Study: Kidney donors at no increased risk of heart disease

There is good news for the 27,000 plus people around the world who donate a kidney each year. A study which followed living kidney donors for 10 years found that they were at no greater risk for heart disease than the healthy general population.

Led by Dr. Amit Garg, a researcher at Lawson Health Research Institute and nephrologist at London Health Sciences Centre, the results provide important safety reassurances to donors, their recipients and health care professionals. In the general population, there is a strong link between reduced kidney function and an increased risk of heart disease. Previous studies suggest no evidence of a higher risk for living kidney donors, however, a consensus among health care providers had not been reached.

Dr. Garg's study involved 2,028 Ontarians who donated a kidney between 1992 and 2009, and 2,0280 healthy non-donors for comparison. "We manually reviewed the medical charts of over 2000 living kidney donors in Ontario and linked this information to universal healthcare databases to reliably follow major cardiovascular events," says Dr. Garg.

Despite reduced kidney function in the donors, the researchers found that donors had a lower risk of death and heart disease compared to non-donors. Dr. Garg is the kidney specialist who evaluates all individuals in Southwestern Ontario who are interested in becoming a kidney donor. According to Dr. Garg, potential donors must pass a rigorous approval process to be considered for living kidney donation, and in such, only the healthiest people are considered.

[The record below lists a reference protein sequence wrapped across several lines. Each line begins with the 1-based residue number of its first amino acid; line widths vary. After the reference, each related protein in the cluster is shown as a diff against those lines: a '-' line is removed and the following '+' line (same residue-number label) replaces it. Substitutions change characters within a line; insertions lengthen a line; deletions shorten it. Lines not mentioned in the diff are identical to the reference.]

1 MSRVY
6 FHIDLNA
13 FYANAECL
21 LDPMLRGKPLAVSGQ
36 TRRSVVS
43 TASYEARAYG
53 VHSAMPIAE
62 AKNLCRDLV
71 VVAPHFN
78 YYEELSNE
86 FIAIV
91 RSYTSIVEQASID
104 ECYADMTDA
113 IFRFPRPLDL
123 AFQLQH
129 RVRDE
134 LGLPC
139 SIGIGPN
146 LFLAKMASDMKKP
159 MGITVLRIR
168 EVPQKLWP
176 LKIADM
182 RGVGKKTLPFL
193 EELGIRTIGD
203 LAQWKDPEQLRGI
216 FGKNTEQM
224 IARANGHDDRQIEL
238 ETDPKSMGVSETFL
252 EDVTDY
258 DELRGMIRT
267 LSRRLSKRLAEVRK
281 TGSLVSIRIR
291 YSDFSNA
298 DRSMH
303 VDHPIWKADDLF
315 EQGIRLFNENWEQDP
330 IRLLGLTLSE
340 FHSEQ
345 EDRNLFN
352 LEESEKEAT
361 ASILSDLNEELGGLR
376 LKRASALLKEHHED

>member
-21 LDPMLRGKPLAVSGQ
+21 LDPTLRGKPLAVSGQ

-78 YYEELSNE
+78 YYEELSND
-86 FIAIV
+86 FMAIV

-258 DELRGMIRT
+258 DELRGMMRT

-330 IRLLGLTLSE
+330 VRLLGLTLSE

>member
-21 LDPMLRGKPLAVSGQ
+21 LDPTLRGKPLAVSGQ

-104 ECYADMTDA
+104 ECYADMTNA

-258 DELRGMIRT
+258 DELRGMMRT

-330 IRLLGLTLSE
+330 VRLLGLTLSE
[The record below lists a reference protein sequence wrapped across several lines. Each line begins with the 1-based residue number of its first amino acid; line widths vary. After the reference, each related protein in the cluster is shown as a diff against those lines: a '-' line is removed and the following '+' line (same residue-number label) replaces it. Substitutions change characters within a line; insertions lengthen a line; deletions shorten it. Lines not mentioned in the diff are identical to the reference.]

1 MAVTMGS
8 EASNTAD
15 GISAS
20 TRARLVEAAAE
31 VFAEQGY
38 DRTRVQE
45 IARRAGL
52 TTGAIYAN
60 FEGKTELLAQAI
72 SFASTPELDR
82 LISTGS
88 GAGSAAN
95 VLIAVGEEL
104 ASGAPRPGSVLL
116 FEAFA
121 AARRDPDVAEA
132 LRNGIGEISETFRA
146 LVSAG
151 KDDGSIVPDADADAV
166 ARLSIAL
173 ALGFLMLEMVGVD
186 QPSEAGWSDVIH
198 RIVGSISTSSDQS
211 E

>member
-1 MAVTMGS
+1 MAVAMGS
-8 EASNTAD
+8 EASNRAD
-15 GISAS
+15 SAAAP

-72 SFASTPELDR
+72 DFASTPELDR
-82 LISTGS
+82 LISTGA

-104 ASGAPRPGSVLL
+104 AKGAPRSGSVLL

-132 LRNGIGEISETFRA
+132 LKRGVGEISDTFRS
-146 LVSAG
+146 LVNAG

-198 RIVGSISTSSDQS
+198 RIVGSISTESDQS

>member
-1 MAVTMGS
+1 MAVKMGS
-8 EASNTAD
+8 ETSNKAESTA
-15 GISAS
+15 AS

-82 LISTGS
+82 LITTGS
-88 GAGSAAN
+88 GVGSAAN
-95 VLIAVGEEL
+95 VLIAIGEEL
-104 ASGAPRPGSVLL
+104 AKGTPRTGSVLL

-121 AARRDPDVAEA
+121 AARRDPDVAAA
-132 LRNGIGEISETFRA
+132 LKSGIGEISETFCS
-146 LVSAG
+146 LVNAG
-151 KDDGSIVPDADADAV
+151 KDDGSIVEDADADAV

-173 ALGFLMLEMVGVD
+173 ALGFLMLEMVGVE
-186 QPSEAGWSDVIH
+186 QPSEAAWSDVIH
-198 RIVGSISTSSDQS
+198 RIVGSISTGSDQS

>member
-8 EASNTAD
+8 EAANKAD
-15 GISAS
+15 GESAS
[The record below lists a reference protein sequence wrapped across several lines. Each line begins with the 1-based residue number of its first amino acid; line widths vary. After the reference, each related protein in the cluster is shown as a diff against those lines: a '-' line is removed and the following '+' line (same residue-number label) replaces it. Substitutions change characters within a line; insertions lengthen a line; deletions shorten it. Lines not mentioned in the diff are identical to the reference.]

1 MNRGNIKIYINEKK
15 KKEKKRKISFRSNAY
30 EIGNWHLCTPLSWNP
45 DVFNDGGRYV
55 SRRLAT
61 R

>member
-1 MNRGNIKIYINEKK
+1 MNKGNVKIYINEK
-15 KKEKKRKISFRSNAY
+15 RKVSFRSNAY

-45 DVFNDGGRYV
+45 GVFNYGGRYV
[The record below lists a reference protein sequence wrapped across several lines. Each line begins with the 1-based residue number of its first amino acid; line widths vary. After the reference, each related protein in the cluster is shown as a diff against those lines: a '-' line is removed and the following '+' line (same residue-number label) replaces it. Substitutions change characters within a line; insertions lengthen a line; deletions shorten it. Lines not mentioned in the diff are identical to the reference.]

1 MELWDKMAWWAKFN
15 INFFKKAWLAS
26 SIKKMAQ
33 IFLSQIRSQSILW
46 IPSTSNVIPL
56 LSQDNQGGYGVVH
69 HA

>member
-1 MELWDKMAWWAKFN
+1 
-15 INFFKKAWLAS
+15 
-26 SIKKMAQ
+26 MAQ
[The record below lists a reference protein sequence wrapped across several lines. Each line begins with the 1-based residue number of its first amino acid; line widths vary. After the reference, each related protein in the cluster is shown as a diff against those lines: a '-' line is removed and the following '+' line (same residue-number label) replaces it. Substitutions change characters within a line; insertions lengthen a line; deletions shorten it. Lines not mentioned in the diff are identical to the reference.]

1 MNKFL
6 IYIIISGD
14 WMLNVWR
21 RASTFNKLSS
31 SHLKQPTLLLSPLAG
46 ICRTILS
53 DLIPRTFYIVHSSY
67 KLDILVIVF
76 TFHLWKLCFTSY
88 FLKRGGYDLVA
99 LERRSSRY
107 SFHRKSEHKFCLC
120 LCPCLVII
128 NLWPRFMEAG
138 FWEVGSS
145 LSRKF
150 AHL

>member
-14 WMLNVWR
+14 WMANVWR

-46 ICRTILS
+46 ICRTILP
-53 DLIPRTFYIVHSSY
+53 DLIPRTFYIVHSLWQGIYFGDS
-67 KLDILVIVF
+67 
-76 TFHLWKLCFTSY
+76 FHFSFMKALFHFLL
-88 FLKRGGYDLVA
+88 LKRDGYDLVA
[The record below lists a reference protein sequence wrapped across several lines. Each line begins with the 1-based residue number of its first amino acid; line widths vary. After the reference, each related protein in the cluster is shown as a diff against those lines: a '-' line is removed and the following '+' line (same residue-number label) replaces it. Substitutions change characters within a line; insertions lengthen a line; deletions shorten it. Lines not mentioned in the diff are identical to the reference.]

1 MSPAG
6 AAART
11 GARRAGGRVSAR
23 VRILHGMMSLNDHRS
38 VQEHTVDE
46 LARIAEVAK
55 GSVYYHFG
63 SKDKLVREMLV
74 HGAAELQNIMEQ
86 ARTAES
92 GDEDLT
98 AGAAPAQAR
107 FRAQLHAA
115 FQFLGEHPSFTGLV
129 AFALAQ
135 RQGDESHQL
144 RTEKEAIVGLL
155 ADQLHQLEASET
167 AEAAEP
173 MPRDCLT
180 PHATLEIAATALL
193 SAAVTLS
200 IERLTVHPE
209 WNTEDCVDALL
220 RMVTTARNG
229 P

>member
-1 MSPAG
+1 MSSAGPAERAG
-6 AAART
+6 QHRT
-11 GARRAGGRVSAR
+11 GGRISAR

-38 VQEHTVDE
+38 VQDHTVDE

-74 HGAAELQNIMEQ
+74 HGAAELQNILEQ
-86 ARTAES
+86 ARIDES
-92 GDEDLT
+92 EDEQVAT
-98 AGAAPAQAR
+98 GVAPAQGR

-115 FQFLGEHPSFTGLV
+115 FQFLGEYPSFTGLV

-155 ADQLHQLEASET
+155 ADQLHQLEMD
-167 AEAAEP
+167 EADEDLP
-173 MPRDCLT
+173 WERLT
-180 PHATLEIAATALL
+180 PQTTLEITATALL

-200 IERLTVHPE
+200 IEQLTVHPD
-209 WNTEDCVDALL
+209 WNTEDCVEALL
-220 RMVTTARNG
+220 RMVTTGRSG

There has been a trend towards relaxing the selection criteria in order to help with Canada's organ donation shortage. However, Dr. Garg says this study does not inform such changes in the selection process; the long-term outcomes of these new types of donors needs further study.

According to an accompanying editorial by researchers at the University of Michigan, the study resolves the uncertainty that persists about the full extent of risks assumed by living kidney donors and makes an important contribution to our understanding of long-term consequences of living kidney donation.

"We did this study because better knowledge of major cardiovascular events in people who become living kidney donors maintains public trust in the transplantation system, informs the choices of potential donors and recipients, and guides follow-up care to maintain good long-term health," says Dr. Garg.

Comments

  1. Living Donor 101 Living Donor 101 United States says:

    This study only followed living kidney donors a median of 6.5 years. If the average living kidney donor is 40 years old, the study only looked at their risk until 46/47. Long-term data is twenty years or more, so these results say nothing about a living kidney donor's LIFETIME risk of hypertension, cardiac disease or cardiac-related death.

The opinions expressed here are the views of the writer and do not necessarily reflect the views and opinions of News Medical.
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